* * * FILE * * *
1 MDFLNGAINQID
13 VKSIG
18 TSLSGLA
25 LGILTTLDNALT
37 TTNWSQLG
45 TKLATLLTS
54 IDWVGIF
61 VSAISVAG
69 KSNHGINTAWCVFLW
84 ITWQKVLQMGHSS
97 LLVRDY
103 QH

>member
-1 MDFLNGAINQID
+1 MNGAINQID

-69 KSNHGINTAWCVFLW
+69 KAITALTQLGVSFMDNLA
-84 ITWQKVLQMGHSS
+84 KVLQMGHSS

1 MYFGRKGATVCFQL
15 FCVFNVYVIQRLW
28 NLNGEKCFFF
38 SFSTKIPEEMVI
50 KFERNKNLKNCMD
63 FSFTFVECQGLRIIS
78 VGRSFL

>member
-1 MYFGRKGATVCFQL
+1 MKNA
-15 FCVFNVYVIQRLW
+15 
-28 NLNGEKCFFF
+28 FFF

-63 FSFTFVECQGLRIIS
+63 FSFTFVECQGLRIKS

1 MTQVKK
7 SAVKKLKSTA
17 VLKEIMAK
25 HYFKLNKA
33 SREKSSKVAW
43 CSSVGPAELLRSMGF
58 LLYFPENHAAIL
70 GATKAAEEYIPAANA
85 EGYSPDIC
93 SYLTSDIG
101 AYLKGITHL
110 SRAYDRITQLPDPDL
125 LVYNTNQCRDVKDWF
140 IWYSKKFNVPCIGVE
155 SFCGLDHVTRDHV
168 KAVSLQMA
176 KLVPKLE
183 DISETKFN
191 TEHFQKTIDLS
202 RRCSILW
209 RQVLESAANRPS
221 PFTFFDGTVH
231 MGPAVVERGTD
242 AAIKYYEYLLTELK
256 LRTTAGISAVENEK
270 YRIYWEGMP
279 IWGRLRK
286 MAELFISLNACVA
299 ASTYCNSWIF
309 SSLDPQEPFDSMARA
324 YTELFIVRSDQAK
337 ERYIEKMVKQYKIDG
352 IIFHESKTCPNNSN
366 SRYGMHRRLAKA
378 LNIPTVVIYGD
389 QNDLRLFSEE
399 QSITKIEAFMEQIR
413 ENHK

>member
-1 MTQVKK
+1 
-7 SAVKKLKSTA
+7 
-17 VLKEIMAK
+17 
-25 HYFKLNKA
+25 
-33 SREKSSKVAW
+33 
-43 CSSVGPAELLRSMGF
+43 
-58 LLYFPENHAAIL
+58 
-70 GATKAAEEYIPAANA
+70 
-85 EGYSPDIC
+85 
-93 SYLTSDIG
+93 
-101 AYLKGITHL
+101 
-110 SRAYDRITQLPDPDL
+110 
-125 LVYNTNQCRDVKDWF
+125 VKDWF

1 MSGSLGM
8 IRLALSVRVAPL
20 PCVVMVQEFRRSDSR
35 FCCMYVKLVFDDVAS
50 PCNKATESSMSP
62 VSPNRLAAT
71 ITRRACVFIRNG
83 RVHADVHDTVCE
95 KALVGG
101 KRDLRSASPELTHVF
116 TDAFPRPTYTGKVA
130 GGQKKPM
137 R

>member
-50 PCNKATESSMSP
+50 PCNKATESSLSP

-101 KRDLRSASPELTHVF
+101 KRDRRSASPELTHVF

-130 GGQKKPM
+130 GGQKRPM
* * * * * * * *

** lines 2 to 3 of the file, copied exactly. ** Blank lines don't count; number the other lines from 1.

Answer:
13 VKSIG
18 TSLSGLA